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Exaggeration of Bump Key

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#1 xcaliber

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Posted 12 December 2015 - 12:09 AM

Some time back there were a few reports on lock knocking. Knocking is a method for picking a lock with a uniquely made key, and the lock business has known about the strategy for quite a while.

 

The Media has taken the stories and kept running with them, making knocking seem as though it was the hoodlums' critical to the city as it were. The reality behind the story is that most lawbreakers essentially don't knock locks. They ordinarily utilize a more ruinous suction technique like softening a window or kicking up the entryway, in light of the fact that it's quicker and manages them less risk of getting gout.

 

Initially things, first how about we perceive that one key won't fit into each lock. There must be several unique sorts of locks with the same number of key ways to match, which means a criminal would need to convey a great deal of keys with no less than 20 or so basic keys, and have the capacity to know which key will fit into your lock. On the other hand stand there while attempting them one by one until they had one that fit. When the key is discovered you have the issue of clamor. Knocking sounds like somebody thumping on your entryway – with a sledge – and paying little respect to what you have seen on TV, not each lock takes one hit to open.

 

Be that as it may, once the seeds of trepidation have spread it doesn't take long to achieve the right ears. What's more, as with a great many people they don't get to be security cognizant until they or somebody close to them has been burglarized, lock makers won't redesign their outline until there is an interest. Presently I won't venture to say that bolt knocking is a misrepresentation, however it is for the most part buildup. For my case I'd concentrate on the materials my locks are made of before I'd stress over them getting knocked open.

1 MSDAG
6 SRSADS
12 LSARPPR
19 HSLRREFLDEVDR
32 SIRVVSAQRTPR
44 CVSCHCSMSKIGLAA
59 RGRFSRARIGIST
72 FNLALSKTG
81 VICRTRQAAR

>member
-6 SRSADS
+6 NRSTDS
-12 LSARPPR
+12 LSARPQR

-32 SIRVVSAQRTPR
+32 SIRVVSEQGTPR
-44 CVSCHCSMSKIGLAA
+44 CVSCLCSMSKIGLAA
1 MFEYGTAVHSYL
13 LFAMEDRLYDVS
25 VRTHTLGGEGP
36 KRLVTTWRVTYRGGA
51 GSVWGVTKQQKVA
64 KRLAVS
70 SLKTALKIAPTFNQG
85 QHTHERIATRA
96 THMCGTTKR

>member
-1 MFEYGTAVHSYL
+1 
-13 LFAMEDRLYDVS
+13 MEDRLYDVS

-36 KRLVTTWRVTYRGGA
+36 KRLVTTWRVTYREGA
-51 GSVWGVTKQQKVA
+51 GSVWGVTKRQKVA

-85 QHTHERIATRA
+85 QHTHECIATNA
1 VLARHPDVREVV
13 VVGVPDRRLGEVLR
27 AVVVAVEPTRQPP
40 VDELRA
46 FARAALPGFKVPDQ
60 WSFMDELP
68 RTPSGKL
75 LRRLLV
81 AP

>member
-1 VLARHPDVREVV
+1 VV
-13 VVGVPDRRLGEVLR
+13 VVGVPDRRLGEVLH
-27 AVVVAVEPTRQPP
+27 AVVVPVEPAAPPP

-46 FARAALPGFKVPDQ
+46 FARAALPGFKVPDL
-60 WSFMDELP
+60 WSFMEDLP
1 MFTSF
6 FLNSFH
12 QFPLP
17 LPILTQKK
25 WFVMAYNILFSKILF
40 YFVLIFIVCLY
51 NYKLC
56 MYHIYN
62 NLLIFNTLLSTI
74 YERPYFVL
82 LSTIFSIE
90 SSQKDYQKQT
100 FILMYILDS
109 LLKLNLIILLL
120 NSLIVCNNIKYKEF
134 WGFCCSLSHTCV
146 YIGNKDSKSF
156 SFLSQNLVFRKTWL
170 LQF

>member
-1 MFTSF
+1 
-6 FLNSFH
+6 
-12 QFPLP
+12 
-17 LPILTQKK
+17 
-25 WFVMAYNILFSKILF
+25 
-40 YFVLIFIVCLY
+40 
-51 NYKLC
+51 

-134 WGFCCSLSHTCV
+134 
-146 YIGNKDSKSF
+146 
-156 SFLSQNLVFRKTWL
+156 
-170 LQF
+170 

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#2 TanVanMan

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Posted 13 December 2015 - 08:24 AM

That make sense. :-) I totally agree.



#3 LogiGoi

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Posted 13 December 2015 - 10:31 AM

"Initially things, first how about we perceive that one key won't fit into each lock."---That is what I'm really trying to figure out...not all door locks come in same sizes...but would there be other types of bump keys for different types of door locks???



#4 redcity

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Posted 13 December 2015 - 11:29 AM

Some time back there were a few reports on lock knocking. Knocking is a method for picking a lock with a uniquely made key, and the lock business has known about the strategy for quite a while.

 

The Media has taken the stories and kept running with them, making knocking seem as though it was the hoodlums' critical to the city as it were. The reality behind the story is that most lawbreakers essentially don't knock locks. They ordinarily utilize a more ruinous suction technique like softening a window or kicking up the entryway, in light of the fact that it's quicker and manages them less risk of getting gout.

 

Initially things, first how about we perceive that one key won't fit into each lock. There must be several unique sorts of locks with the same number of key ways to match, which means a criminal would need to convey a great deal of keys with no less than 20 or so basic keys, and have the capacity to know which key will fit into your lock. On the other hand stand there while attempting them one by one until they had one that fit. When the key is discovered you have the issue of clamor. Knocking sounds like somebody thumping on your entryway – with a sledge – and paying little respect to what you have seen on TV, not each lock takes one hit to open.

 

Be that as it may, once the seeds of trepidation have spread it doesn't take long to achieve the right ears. What's more, as with a great many people they don't get to be security cognizant until they or somebody close to them has been burglarized, lock makers won't redesign their outline until there is an interest. Presently I won't venture to say that bolt knocking is a misrepresentation, however it is for the most part buildup. For my case I'd concentrate on the materials my locks are made of before I'd stress over them getting knocked open.

Actually, you are right at your side, but this perception differs from people to people, there is not a basic rule or formula to design a lock that is safe from getting knocked upon but yes there are some locks in today's age that can't be overrun easily and its really a hard nut to crack to get any idea of breaking them